Significance of the results
The understanding that pacing has a contractility cost may be very important to decision making related to pacemaker implantation in various indications, weighing mechanical cost vs. benefit of pacing. Moreover, as our simulation does not simulate pacing per-se, but rather the effect of decreasing Cvel, it can be generalized to the effect of native conduction defects. Thus, bundle branch blocks would be assumed to decrease contractility at segmental level above and beyond the creation of overall left ventricular dyssynchrony. Importantly, average Cvel at pacing sites adjacent to the conduction system (the conduction system could be early invaded by the electrical impulse generated by the pacing site and thus activates directly part of the myocardium) could be higher than at sites far from the conduction system. This may explainthe differences that could be in contraction in different pacing sites and different forms of fascicular blocks and intraventricular conduction delays.
Specifically in patients candidates for biventricular pacing, higher baseline lateral strain would seem important to identify as pacing may decrease it beyond the power gain from realigning dyssynchronized walls. Moreover, the Cvelat the pacing segment can be measured during implantation to try to predict the mechanical cost of pacing. Finally this predictable loss of contractility could be used in situations where it me be desirable as in obstructive cardiomyopathy.
Beyond the understanding that pacing may reduce myocardial function and work efficiency, the results of this model support contemporary trends of engaging the conduction system in pacing. This may be especially important in patients with reduced ejection fraction before pacing to avoid further functional impairment. This could be assessed during lead positioning by echocardiographic strain imaging to assure best activation patterns with the least impact on contraction. However, the clinical benefit of this strategy should obviously be validated in a clinical trials.Recently, conduction system pacing (His bundle pacing or left bundle branch pacing) has been suggested to restore and retain normal electrical activation of the ventricles or toachieve electrical synchrony of the left ventricle 14,15.His bundle pacing and left bundle branch area pacing have emerged as alternative method for CRT in patients with HF and left bundle branch block16,17. Our simulation suggests yet another advantage for that procedure maximizing contraction and timing of the paced segments. It may help selecting patients for this new procedure.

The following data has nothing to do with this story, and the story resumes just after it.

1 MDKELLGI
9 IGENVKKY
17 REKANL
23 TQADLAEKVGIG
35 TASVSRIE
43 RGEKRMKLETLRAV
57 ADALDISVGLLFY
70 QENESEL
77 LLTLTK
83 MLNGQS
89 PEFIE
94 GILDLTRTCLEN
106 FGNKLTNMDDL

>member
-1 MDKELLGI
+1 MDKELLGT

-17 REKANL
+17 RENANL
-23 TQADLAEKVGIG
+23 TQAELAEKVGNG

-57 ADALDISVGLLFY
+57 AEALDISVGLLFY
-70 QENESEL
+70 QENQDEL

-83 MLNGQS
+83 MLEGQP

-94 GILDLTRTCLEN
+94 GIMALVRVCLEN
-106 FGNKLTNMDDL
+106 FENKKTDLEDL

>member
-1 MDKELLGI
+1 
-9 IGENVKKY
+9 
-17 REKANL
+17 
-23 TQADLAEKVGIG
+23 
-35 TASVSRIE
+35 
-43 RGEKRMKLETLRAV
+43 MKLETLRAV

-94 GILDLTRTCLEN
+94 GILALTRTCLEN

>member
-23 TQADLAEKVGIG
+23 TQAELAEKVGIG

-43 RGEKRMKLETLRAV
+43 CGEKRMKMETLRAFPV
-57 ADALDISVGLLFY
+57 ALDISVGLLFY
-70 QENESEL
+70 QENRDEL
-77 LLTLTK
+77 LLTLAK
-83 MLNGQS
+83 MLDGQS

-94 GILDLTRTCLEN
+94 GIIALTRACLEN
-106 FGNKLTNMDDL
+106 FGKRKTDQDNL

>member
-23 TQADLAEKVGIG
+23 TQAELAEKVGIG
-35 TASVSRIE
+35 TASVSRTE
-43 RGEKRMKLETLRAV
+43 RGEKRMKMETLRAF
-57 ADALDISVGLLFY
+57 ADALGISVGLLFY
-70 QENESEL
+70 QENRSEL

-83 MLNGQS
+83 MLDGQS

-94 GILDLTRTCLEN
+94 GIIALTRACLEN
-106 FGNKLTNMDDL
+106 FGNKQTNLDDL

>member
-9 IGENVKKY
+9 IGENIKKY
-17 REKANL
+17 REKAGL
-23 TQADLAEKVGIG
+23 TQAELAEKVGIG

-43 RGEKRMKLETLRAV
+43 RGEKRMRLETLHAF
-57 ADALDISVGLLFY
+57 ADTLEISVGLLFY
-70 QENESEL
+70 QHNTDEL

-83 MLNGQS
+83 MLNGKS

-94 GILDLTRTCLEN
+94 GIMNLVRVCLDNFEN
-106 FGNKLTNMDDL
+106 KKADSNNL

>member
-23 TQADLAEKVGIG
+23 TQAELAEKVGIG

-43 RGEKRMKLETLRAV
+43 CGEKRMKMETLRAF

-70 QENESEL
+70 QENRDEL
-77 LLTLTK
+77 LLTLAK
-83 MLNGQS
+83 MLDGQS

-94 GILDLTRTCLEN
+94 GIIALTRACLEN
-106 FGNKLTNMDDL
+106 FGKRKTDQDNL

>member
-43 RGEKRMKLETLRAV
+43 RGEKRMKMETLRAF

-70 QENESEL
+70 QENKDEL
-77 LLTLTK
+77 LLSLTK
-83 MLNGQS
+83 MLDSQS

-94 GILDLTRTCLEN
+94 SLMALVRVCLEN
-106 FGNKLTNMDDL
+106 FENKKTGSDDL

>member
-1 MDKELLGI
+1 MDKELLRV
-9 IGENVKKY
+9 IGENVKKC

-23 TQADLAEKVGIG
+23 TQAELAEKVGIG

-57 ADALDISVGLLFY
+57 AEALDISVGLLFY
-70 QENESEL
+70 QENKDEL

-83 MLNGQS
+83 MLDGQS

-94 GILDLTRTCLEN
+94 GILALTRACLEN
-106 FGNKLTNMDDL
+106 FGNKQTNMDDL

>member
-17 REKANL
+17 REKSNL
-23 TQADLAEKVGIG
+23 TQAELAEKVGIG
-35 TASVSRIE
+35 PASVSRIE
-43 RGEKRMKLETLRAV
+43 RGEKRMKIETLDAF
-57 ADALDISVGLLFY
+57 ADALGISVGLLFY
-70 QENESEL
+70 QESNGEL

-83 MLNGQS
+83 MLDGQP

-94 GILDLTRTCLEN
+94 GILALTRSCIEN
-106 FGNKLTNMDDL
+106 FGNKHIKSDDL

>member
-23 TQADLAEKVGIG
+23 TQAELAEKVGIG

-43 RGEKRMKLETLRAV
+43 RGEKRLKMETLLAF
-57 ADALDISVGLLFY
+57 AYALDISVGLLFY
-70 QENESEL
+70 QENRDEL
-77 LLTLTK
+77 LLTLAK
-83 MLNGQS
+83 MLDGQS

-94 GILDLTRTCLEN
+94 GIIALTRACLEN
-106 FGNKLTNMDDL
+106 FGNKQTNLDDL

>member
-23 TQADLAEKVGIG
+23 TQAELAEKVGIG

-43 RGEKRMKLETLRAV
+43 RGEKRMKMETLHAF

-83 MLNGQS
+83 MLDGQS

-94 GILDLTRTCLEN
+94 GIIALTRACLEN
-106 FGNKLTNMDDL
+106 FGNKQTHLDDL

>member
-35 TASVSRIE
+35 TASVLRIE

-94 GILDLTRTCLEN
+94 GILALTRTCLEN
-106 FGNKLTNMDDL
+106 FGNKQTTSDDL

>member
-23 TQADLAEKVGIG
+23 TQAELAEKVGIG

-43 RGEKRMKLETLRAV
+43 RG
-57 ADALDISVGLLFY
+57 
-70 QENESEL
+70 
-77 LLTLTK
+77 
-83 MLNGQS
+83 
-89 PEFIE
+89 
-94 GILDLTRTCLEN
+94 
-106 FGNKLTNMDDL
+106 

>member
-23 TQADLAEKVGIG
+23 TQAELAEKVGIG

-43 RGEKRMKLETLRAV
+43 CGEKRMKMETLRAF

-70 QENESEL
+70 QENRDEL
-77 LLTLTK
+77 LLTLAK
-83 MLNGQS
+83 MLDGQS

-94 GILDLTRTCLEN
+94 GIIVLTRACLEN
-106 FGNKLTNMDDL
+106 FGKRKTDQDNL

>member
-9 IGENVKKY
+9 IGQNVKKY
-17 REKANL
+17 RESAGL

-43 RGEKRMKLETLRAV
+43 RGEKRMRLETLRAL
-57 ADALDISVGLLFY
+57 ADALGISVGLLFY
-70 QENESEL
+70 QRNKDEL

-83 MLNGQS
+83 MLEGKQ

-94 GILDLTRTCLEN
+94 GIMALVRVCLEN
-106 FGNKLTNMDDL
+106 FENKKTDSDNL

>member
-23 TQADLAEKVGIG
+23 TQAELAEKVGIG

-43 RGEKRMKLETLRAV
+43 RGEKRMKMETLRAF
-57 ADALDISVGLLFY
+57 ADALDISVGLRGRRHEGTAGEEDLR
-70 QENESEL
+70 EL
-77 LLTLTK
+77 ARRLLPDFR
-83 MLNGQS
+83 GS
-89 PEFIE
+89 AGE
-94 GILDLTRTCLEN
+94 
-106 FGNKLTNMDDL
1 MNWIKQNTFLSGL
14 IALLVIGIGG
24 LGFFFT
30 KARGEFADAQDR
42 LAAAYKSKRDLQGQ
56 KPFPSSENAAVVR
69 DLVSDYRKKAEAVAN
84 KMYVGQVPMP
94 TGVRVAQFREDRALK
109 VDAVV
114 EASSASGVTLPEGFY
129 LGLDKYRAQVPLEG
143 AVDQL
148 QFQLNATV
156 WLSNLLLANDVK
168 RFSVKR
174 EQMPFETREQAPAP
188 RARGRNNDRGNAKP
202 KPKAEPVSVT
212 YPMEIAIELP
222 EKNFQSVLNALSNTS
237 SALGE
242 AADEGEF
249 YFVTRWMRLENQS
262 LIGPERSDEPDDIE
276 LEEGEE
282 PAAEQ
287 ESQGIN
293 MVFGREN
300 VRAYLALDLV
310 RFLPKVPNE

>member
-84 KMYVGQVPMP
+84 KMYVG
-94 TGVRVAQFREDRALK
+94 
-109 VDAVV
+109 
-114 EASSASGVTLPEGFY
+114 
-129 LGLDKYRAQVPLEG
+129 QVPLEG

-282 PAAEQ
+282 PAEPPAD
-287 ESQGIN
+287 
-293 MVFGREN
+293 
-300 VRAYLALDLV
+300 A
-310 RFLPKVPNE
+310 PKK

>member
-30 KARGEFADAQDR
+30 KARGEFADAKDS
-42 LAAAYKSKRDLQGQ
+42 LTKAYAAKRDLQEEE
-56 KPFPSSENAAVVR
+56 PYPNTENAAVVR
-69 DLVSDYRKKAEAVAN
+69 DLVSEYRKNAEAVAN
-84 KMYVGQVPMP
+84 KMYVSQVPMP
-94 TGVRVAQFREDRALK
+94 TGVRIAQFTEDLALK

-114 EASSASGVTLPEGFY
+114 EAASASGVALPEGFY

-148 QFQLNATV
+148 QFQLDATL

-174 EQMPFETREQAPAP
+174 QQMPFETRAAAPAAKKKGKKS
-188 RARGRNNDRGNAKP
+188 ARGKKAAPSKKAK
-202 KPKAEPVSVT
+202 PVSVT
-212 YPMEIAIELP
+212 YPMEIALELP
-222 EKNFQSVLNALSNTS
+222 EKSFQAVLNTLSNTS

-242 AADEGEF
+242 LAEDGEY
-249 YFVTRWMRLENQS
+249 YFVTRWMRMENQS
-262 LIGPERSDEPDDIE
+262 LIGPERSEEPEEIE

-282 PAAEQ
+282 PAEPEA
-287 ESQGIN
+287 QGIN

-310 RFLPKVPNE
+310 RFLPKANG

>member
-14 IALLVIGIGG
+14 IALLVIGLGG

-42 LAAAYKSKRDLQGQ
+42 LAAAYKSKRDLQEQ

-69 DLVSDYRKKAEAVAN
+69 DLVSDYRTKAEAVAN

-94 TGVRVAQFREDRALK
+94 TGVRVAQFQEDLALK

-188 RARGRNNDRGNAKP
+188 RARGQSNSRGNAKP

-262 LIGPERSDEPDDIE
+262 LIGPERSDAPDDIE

Theoretically, this model can be applied to atrial myocardium. Pacing at different sites in the atria may cause to different strains as the Cvel is not similar on all parts of atria. For example, Cvelalong Crista Terminalis and Bachmann’s bundleis relatively higher compared to other sites, and Cvelmay be lower at fibrotic sites compared to normal sites. The clinical significance of pacing from different sites is not clear. Indeed, small studies have previously indicated that atrial pacing may precipitate atrial fibrillation 18,19. Two large randomized studies have shown that low inter atrial septal pacing is superior to right atrial appendage pacing in preventing persistent or permanent atrial fibrillation in patients with sinus node dysfunction and intra-atrial conduction delay 20,21.In the other hand, no association between the percentage of atrial pacing and the development of atrial fibrillation was found in patients with sick sinus syndrome in other study 22.
The simulation does not incorporate cellular pre-stretching by earlier activated cells. This is hard to account for, as it is dependent on tissue compliance that may vary according to left ventricular dysfunction etiology. Pre-stretching would adversely affect strain even more, thus the simulation may underestimate the effect of conduction velocity on strain.
The simulation yielded a predictive correlation between slower conduction velocities with a decreasing segmental segmental strain and with increasing delay in its timing, resulting from intra-segmental, or microscopic dyssynchrony. Clinical studies are needed to confirm the clinical significance of this model.